(The author is a Reuters Breakingviews columnist. The opinions expressed are his own.)
By Antony Currie
NEW YORK, Jan 24 (Reuters Breakingviews) - If Greenhill’s (GHL.N) results are anything to go by, M&A boutiques should have a certain degree of staying power. The firm led by Scott Bok on Wednesday reported a 4 percent drop in advisory revenue last year, a week after larger rivals JPMorgan (JPM.N) and Morgan Stanley (MS.N) posted declines of 17 percent and 21 percent, respectively. It’s a good sign for smaller shops if they can handle a weaker market as well as a strong one.
The type and size of transactions have probably helped. Divestitures and spinoffs accounted for almost half of last year’s $2.6 trillion of deal volume. That’s the highest percentage since Thomson Reuters started collecting data in 1980. Often, such moves require no financing, which diminishes the need to hire an adviser with a hefty balance sheet - and thus plays right into the hands of independent firms.
Large acquisitions also tailed off. The number of completed transactions worth more than $5 billion dropped by a quarter last year to 51 and their value by almost 20 percent, the biggest decline of any segment. Such mega-deals are what big banks rely upon for their all-important league-table credit and the juicy fees to make running the business worthwhile. Boutiques, on the other hand, can rely on smaller mergers to pick up the slack. Some, like Houlihan Lokey, focus on them.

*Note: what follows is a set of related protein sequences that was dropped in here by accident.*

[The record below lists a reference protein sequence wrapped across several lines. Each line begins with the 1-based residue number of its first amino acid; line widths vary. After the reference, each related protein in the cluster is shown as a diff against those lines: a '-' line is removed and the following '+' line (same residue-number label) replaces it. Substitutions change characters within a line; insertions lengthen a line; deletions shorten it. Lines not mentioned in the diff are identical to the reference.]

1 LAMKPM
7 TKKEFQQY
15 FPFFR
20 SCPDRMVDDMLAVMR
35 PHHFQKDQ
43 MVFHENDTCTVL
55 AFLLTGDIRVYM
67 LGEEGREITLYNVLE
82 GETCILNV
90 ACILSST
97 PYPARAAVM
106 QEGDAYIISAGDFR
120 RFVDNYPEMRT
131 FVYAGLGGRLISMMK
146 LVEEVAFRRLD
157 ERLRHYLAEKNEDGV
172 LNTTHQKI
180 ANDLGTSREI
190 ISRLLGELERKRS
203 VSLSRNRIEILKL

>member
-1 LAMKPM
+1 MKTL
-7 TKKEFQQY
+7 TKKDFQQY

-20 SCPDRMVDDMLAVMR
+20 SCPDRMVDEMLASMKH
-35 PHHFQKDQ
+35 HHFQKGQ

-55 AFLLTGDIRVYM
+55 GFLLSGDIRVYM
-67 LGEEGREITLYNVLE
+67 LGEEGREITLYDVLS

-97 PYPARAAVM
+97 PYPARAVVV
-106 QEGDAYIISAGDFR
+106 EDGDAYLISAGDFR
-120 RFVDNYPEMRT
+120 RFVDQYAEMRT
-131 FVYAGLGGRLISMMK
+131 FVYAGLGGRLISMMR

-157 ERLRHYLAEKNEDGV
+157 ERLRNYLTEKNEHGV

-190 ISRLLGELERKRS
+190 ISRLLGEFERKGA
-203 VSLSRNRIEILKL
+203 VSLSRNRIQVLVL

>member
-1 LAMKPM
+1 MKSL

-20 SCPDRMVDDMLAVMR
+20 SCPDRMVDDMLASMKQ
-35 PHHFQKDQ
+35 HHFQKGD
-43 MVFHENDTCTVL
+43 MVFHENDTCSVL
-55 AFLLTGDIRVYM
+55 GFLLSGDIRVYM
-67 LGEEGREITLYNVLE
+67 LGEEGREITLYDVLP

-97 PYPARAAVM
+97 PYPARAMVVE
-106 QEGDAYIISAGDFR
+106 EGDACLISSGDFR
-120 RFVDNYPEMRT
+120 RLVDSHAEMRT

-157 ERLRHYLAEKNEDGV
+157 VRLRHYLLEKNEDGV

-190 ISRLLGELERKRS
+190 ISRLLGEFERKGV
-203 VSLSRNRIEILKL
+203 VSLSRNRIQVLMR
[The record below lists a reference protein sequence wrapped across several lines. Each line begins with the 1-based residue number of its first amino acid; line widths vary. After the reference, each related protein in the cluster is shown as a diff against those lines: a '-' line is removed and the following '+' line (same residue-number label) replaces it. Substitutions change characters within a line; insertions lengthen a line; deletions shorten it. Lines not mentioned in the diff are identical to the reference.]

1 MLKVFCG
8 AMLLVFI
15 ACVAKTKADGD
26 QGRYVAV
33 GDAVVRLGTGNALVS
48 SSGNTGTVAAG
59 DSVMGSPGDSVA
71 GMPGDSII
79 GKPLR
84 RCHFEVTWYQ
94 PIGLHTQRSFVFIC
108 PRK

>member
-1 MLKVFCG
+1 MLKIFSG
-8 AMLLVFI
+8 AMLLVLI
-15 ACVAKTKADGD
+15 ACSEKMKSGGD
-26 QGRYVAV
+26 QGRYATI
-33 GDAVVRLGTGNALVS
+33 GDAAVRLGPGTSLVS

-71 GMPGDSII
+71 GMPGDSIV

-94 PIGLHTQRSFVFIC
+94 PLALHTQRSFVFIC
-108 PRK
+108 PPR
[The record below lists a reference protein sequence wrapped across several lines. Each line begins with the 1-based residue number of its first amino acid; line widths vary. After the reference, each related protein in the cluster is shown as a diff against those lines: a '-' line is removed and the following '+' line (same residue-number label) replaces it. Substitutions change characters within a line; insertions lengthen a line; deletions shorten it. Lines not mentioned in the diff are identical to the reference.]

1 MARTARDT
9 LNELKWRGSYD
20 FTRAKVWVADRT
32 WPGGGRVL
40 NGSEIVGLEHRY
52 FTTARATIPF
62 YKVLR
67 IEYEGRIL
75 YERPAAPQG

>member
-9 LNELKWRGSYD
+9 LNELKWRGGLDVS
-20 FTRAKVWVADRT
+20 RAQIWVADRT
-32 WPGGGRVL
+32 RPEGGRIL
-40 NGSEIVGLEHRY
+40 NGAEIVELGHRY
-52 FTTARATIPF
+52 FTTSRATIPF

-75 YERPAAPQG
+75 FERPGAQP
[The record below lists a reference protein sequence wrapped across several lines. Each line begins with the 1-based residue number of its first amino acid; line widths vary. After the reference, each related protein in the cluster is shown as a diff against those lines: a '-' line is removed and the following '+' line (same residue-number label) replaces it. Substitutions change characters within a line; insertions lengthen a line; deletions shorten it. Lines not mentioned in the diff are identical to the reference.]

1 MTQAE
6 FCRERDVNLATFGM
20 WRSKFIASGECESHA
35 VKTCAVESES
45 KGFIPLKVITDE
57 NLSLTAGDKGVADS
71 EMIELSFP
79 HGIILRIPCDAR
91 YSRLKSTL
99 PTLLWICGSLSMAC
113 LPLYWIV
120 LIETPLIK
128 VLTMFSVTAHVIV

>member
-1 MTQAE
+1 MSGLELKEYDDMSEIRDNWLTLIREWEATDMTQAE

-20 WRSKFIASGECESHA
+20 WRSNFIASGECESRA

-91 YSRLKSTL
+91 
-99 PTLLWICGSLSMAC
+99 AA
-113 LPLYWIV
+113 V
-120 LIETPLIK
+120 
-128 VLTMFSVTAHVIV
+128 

Even so, there’s no reason to think at this stage that an upswing in big-ticket mandates will cause independent houses to wither markedly. With few or no ties to financing, underwriting or trading, their conflicts-free advice has found greater appeal in the post-crisis world. Court castigations of Barclays (BARC.L) and Goldman Sachs (GS.N) have only reinforced the precept.
The longer-term momentum is with the boutiques, too. Since 2000, the share of the M&A fee pool claimed by the industry behemoths has shrunk from 63 percent to 44 percent, according to Thomson Reuters data. Over the same period, the top 20 indies - including Greenhill, Moelis, Perella Weinberg, Qatalyst and Lazard (LAZ.N) last year – have doubled their proportion to 21 percent of the pie. These merger specialists look well placed to keep holding their own.
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- Greenhill on Jan. 23 reported fourth-quarter net income allocated to common stockholders of $15.1 million, or 50 cents a share. The consensus estimate of sell-side analysts was for 72 cents a share. Earnings were $1 million, or 6 percent, lower than the last quarter of 2011.
- Results included a loss of $8.1 million from selling European investments held by the private equity unit Greenhill is winding down. The loss did not qualify for tax relief. The firm’s tax rate was 46 percent for the quarter and 40 percent for the year.
- Greenhill’s compensation ratio was 53 percent for the quarter and the year.
- Greenhill earnings announcement: link.reuters.com/raw45t
- Thomson Reuters 2012 M&A analysis: link.reuters.com/buc55t
Simons’ say [ID:nL4N0AL8LA]
Eye of the tiger [ID:nL5E8NID1B]
Deal slow [ID:nL1E8KPASS]
Money talks [ID:nL1E8KB710]
Look in the mirror [ID:nL2E8E94C5]
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(Editing by Jeffrey Goldfarb and Martin Langfield)
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